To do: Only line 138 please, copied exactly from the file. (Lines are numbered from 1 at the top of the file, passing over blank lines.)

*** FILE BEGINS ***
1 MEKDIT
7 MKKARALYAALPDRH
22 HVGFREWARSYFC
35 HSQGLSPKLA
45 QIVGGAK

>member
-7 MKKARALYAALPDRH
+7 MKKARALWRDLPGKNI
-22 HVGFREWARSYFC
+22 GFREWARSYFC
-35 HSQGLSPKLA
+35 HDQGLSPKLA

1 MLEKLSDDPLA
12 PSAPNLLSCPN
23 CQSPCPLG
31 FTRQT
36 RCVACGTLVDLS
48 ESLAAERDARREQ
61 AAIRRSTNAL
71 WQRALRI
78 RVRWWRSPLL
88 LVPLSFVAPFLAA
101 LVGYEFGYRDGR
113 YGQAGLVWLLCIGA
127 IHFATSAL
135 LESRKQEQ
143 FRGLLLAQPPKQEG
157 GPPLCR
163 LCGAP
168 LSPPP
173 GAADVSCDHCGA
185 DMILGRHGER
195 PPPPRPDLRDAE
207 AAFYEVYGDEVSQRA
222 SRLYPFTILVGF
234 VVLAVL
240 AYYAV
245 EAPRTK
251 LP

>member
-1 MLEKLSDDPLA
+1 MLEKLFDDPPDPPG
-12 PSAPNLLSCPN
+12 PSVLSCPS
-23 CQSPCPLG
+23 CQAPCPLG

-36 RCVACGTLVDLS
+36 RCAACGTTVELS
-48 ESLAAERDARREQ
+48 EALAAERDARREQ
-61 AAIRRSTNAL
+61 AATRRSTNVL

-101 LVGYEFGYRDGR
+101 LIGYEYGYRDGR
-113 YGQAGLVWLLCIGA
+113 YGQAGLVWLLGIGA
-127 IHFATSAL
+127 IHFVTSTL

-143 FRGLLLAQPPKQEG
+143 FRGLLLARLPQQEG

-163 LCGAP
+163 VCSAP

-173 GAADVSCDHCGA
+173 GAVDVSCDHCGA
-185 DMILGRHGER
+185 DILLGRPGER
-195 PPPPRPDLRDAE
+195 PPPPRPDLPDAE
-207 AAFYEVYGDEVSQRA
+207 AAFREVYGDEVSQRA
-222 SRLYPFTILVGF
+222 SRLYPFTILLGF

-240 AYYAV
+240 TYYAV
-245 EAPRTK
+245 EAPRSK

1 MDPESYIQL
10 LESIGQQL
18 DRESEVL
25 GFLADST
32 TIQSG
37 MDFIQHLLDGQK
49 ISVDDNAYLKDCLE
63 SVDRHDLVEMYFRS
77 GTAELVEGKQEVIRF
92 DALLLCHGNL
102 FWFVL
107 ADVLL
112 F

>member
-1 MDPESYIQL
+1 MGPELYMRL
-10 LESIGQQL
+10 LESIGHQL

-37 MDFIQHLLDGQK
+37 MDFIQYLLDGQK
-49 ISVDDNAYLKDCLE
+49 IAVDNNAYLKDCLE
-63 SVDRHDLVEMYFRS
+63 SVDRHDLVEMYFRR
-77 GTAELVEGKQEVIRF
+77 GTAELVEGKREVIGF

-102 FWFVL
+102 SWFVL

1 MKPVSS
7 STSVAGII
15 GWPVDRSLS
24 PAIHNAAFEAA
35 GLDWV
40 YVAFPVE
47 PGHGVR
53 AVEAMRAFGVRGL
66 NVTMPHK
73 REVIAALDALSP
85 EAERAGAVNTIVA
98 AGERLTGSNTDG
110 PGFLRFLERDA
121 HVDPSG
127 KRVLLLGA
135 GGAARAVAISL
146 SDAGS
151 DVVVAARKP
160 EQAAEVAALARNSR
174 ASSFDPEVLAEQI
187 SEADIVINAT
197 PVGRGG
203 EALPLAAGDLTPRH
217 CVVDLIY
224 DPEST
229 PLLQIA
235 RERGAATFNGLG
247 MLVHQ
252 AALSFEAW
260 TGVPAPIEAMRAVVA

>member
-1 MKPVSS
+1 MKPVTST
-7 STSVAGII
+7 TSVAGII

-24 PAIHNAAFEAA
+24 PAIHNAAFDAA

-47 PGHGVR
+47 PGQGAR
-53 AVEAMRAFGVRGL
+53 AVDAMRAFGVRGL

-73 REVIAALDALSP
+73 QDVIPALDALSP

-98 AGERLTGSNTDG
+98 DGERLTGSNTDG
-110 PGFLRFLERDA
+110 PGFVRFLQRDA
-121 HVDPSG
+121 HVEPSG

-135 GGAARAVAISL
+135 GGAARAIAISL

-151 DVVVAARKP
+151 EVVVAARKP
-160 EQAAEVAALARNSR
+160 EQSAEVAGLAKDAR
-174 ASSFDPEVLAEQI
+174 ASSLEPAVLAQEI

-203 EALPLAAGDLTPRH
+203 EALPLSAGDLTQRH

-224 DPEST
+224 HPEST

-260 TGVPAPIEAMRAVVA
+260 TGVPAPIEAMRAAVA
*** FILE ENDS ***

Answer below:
-7 STSVAGII